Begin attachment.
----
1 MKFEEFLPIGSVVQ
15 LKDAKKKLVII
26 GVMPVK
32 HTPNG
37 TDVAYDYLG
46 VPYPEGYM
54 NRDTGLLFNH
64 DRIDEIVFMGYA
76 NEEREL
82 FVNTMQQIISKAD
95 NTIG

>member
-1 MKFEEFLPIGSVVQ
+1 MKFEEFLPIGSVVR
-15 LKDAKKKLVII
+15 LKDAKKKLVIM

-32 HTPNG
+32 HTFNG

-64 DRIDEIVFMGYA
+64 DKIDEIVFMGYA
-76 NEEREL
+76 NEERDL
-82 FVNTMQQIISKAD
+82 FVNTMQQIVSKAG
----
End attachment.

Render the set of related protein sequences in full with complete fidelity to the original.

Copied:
1 MKFEEFLPIGSVVQ
15 LKDAKKKLVII
26 GVMPVK
32 HTPNG
37 TDVAYDYLG
46 VPYPEGYM
54 NRDTGLLFNH
64 DRIDEIVFMGYA
76 NEEREL
82 FVNTMQQIISKAD
95 NTIG

>member
-1 MKFEEFLPIGSVVQ
+1 MKFEEFLPIGSVVR
-15 LKDAKKKLVII
+15 LKDAKKKLVIM

-32 HTPNG
+32 HTFNG

-64 DRIDEIVFMGYA
+64 DKIDEIVFMGYA
-76 NEEREL
+76 NEERDL
-82 FVNTMQQIISKAD
+82 FVNTMQQIVSKAG